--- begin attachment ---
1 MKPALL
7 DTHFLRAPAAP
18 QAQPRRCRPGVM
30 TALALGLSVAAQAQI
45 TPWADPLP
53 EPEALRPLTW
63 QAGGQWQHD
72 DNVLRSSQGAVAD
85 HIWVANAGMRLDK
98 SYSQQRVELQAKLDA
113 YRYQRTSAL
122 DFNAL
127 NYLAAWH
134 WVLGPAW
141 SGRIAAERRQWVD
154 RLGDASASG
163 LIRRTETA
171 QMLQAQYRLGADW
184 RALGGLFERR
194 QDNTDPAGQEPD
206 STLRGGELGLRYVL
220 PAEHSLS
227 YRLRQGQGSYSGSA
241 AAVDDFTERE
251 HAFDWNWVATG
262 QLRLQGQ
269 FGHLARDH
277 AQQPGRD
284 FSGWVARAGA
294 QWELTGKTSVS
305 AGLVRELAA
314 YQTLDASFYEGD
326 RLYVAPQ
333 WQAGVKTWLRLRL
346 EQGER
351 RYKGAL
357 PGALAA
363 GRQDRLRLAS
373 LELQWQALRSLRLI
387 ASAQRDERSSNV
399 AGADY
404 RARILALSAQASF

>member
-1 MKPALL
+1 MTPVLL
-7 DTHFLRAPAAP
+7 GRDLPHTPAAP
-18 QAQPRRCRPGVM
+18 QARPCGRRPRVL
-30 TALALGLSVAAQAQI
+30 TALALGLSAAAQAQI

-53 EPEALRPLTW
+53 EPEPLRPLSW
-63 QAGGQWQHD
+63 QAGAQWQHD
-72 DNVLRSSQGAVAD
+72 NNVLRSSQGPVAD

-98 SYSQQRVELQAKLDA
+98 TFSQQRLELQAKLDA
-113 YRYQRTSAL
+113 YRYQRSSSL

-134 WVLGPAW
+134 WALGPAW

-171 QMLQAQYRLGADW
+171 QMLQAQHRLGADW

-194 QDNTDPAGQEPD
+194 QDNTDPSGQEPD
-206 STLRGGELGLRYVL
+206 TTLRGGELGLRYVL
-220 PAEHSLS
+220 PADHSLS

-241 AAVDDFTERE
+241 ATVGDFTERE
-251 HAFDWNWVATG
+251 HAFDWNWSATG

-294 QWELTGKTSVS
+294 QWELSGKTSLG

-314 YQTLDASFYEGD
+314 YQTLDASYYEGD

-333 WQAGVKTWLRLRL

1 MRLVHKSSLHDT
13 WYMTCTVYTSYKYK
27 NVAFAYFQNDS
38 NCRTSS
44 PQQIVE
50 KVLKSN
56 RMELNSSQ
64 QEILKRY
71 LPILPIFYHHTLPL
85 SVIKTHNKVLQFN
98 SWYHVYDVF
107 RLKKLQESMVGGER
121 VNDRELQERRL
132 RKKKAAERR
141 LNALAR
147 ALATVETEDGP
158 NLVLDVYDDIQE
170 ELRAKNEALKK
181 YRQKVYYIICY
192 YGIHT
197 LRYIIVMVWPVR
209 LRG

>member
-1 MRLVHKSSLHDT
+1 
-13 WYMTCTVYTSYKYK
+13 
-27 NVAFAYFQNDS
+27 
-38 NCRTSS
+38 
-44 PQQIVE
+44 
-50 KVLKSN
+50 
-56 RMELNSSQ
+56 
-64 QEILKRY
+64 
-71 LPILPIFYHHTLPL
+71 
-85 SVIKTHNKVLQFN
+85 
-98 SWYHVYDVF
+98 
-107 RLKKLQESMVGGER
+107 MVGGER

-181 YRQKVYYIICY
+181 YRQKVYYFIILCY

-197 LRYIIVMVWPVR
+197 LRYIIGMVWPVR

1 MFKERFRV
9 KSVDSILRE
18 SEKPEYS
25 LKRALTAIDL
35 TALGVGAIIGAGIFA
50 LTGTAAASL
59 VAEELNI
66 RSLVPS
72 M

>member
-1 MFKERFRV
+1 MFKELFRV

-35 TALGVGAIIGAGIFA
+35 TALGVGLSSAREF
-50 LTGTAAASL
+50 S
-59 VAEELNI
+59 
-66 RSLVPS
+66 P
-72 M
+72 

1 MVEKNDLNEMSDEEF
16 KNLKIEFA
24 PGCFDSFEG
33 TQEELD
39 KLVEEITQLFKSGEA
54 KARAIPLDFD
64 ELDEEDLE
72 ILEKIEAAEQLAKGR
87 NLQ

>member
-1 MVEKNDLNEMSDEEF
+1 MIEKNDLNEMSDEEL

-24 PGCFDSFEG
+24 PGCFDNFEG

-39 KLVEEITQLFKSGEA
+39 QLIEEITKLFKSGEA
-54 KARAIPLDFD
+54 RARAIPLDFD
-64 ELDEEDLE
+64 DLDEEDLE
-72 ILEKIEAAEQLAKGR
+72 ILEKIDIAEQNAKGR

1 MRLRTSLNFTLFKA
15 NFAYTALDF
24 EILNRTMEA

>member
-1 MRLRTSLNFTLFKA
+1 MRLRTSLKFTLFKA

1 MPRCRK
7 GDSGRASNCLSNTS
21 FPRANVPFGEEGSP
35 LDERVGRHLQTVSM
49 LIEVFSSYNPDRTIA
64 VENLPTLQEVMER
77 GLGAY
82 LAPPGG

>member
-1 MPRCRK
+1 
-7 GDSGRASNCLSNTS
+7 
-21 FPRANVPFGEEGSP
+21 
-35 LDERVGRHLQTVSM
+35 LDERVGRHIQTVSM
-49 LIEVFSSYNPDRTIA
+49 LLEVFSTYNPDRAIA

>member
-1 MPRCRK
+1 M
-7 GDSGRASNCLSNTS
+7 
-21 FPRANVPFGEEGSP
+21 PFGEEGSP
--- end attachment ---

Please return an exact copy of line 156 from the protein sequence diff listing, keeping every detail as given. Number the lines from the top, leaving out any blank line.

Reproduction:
24 PGCFDSFEG